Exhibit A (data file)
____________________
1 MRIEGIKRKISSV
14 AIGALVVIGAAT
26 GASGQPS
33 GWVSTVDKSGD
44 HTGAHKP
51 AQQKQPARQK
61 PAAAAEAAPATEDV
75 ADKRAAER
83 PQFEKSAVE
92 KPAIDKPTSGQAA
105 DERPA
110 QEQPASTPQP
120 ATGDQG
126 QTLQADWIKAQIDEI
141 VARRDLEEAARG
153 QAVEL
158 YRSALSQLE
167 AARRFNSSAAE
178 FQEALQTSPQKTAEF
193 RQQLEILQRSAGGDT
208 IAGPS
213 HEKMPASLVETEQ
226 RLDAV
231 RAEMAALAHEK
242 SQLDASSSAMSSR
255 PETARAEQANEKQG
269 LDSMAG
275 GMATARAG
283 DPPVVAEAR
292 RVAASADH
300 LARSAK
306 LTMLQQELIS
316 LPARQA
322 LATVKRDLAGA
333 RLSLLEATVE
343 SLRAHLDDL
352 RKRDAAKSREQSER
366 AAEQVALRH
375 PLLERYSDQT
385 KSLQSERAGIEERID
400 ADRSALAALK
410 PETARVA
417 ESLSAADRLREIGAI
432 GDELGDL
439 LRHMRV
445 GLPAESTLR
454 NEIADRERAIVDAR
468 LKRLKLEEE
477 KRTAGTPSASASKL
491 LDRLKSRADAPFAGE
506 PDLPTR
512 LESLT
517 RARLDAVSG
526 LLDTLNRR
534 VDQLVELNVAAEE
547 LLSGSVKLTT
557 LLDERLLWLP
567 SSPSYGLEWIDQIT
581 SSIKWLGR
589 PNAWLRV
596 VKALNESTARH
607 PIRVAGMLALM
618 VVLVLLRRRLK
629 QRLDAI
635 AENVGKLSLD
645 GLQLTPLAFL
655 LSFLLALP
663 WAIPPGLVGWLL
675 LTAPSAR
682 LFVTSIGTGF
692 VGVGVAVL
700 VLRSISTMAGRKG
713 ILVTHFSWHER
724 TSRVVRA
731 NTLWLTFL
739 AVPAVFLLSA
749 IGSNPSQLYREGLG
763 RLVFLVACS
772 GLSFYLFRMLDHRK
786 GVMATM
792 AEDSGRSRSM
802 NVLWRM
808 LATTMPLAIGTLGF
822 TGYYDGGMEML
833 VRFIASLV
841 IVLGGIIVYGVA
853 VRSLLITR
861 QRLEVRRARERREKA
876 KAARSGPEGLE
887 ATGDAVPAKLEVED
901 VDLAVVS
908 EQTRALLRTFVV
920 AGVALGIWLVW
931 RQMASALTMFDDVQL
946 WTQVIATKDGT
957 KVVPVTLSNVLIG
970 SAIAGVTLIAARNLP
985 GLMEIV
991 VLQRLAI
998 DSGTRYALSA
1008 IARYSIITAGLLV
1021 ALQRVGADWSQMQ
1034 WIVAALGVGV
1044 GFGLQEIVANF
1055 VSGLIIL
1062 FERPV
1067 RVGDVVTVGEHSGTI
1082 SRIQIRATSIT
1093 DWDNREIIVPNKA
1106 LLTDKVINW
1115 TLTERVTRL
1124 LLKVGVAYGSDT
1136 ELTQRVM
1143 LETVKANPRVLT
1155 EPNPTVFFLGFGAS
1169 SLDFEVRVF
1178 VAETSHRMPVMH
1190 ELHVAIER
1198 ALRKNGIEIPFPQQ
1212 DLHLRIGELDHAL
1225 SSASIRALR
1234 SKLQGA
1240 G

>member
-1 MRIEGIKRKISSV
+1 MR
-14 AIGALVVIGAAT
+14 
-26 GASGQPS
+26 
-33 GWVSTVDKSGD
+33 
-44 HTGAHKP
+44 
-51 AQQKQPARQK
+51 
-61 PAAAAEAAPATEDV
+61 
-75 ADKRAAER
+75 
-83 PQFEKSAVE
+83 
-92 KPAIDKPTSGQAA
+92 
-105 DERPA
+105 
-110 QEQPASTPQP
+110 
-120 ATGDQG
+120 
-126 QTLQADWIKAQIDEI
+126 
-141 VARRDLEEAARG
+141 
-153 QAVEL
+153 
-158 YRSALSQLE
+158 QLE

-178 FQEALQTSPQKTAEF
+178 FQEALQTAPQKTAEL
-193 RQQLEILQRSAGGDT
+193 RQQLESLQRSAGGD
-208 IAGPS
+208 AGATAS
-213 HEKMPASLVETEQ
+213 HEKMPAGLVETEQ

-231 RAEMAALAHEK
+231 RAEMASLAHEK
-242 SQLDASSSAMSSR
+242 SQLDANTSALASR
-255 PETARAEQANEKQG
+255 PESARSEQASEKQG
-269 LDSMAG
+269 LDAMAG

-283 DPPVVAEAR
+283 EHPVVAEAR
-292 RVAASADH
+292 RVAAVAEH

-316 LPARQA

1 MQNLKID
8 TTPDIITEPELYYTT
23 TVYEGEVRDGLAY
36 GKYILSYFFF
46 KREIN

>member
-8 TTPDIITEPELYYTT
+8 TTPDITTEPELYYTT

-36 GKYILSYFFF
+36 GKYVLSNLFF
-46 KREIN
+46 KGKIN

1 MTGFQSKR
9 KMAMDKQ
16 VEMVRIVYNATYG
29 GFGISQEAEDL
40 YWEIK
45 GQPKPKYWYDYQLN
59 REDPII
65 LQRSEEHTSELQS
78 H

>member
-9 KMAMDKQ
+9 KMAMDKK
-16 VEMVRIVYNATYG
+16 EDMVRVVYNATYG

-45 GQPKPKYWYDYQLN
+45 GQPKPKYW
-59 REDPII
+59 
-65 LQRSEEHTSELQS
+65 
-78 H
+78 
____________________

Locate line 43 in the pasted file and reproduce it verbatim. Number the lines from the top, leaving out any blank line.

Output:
417 ESLSAADRLREIGAI